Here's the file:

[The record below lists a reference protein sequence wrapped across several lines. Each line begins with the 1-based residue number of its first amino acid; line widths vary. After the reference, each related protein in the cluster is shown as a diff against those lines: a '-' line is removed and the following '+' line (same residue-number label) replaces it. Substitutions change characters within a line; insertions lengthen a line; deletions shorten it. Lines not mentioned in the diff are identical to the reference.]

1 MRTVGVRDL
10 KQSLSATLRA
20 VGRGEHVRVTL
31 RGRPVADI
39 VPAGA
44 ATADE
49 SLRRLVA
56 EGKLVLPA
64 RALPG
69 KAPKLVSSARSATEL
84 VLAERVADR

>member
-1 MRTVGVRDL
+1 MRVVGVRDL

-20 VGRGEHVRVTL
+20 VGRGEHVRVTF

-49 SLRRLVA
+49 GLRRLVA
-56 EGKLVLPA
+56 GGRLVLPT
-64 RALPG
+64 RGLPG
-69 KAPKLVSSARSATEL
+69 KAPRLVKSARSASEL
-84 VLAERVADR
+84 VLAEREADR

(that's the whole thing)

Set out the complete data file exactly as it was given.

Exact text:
[The record below lists a reference protein sequence wrapped across several lines. Each line begins with the 1-based residue number of its first amino acid; line widths vary. After the reference, each related protein in the cluster is shown as a diff against those lines: a '-' line is removed and the following '+' line (same residue-number label) replaces it. Substitutions change characters within a line; insertions lengthen a line; deletions shorten it. Lines not mentioned in the diff are identical to the reference.]

1 MRTVGVRDL
10 KQSLSATLRA
20 VGRGEHVRVTL
31 RGRPVADI
39 VPAGA
44 ATADE
49 SLRRLVA
56 EGKLVLPA
64 RALPG
69 KAPKLVSSARSATEL
84 VLAERVADR

>member
-1 MRTVGVRDL
+1 MRVVGVRDL

-20 VGRGEHVRVTL
+20 VGRGEHVRVTF

-49 SLRRLVA
+49 GLRRLVA
-56 EGKLVLPA
+56 GGRLVLPT
-64 RALPG
+64 RGLPG
-69 KAPKLVSSARSATEL
+69 KAPRLVKSARSASEL
-84 VLAERVADR
+84 VLAEREADR